Head office jobs are also recruited internationally, though Gaberman admits ‘that has come along a bit more slowly than international recruitment for positions overseas’. Apparently Ford President Susan Beresford very much wants to increase the diversity of the office in New York. As a result, there have been an increasing number of hires from outside the US of both senior programme directors and programme officers. In theory this could include a vice president or even the president, though that hasn’t happened yet.
Recruiting programme staff
What sort of attributes is Ford looking for when recruiting programme staff? Are there any particular educational backgrounds that tend to be favoured? According to Gaberman, they ‘probably’ start out with a series of attributes that they’d like to see in their programme staff – language skills, ‘some skills in the area we’re recruiting for’, experience in the country, writing skills, ability to make presentations. ‘It all gets to sound a bit like we’d like them to walk on water, but we start off with that whole cluster of skills and then we recognize that in fact you don’t often get every one of those in one person. And then we make the best choice we can.’
The three-year rule
What’s the rationale behind the Ford policy of employing people for only three years, renewable once (this applies to programme officers, deputy directors and deputy representatives)? ‘What we actually say to a programme officer,’ Gaberman explains, ‘is that they ought to think of an assignment with us as roughly a six-year period of time, with two three-year contracts.’ As they approach the end of the first three-year contract, ‘we’ll see if there’s mutual satisfaction with performance in the job and make a decision about the next three years. We have the rule because we believe that it’s important that every so often we have a new pair of eyes to come in and take a look at a body of work. That way work doesn’t get stuck, with the same players being funded, the same lines of work being supported.’
All this has two important consequences. First, it puts Ford in ‘continuous recruitment mode’, and that takes a lot of effort and money. ‘We spend an awful lot of time trying to get the right person, because we don’t want to go through this more often than necessary. We think so far it’s worth it.’ Second, it takes away some important historical memory. ‘That’s why we don’t impose a time limit when it comes to our more senior staff. We’ve got to have places in the institution that have a longer historical memory.’
Does he feel that they lose people they’re sorry to see go because they’re a prisoner of their own rules? Gaberman explains that the six-year limit applies to the specific assignment and not the person. Should the person move on to another assignment at another office, or move up the ladder to take on a more senior post, ‘the clock starts again. We’re more than happy to retain good people after the specific assignment.’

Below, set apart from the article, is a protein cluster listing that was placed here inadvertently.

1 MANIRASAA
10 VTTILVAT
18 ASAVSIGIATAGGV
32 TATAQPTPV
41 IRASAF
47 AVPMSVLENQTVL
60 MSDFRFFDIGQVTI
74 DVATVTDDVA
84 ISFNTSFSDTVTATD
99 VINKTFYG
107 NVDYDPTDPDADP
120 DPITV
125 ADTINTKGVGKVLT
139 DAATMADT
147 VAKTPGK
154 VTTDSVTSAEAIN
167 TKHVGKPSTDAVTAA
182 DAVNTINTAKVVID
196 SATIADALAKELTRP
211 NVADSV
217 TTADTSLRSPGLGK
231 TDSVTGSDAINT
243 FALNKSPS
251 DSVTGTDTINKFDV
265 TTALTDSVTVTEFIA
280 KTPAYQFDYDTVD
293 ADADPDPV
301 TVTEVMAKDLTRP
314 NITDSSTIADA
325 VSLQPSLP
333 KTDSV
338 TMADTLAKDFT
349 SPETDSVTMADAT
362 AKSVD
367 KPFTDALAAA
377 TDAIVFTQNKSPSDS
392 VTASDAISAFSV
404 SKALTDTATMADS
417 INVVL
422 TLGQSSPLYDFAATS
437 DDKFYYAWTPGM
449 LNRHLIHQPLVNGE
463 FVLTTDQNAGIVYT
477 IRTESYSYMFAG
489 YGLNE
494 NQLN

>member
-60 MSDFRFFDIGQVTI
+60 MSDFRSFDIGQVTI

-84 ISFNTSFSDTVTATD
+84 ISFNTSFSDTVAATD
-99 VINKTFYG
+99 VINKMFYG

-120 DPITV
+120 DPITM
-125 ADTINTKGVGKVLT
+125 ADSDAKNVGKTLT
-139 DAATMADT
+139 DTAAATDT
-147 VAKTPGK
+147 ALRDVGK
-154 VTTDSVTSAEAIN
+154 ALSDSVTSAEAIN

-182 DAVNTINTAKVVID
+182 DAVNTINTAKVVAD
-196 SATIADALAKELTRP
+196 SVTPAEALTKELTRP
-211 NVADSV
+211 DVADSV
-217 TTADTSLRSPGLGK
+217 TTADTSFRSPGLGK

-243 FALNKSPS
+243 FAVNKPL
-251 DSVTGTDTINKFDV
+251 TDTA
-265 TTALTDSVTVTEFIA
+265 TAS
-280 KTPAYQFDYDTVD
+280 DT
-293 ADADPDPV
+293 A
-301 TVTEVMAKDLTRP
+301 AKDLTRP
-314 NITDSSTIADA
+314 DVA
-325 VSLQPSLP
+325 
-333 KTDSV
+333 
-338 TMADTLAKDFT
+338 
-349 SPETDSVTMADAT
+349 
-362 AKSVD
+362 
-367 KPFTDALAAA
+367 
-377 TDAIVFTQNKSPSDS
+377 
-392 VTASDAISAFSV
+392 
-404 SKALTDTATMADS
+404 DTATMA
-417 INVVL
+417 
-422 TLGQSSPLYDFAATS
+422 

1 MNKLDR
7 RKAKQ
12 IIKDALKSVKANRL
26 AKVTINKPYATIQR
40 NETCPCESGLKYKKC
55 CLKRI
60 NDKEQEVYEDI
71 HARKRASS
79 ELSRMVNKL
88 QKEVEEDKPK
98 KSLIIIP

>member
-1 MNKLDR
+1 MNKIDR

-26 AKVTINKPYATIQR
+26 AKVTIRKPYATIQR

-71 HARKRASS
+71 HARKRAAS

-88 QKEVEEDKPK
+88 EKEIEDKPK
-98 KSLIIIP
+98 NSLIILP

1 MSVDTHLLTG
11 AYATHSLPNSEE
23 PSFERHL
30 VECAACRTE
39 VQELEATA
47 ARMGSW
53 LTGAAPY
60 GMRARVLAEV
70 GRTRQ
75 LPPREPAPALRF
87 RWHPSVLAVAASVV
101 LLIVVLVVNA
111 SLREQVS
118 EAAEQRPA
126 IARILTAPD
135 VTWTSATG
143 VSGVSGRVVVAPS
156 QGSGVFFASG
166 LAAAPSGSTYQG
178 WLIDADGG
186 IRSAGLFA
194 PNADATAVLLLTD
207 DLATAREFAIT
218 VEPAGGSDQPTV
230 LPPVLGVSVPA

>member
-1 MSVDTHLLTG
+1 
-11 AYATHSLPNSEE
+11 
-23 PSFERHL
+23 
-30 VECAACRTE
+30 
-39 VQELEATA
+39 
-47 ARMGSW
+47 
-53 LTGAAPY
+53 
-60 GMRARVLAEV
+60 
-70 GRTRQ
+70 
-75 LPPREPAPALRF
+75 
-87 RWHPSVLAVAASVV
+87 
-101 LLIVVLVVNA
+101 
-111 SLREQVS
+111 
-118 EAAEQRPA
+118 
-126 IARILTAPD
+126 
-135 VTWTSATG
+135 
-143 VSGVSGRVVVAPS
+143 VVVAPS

Finally, does he think Ford has a subtext to populate the development world with Ford Foundation thinking? ‘Well,’ he says, ‘there is no doubt that we have a wonderful network of ex-Ford people out there, but I think probably we’re guilty of the opposite. We don’t make use of the network as much as we should. From time to time we’ve thought about ways in which we might keep our programme alumni engaged – maybe an annual seminar that brought everyone back. So I suspect that if we had a plan to populate the philanthropic world with ex-Ford people we would probably screw it up.’
The problem of pay and conditions
What does Gaberman think about offering US pay scales in much poorer countries?
In a country like Afghanistan there are real fears that with UN agencies and other foreign organizations of all sorts coming into the country, it will be very hard for an indigenous NGO or foundation to recruit or retain good staff.
Gaberman admits this is something Ford has ‘wrestled with’. With administrative and support staff, a decision has been made to hire staff based on local market rates, but at the top of the local scale. ‘We don’t want to introduce distortions in the local market, so we try to be as good an employer as possible within that market.’ This isn’t just a matter of pay scales; it also involves looking at other benefits like health provision and time off ‘With attractive working conditions, the discrepancy between those at the top and those at the bottom, drivers for example, is compressed rather than aggravated.’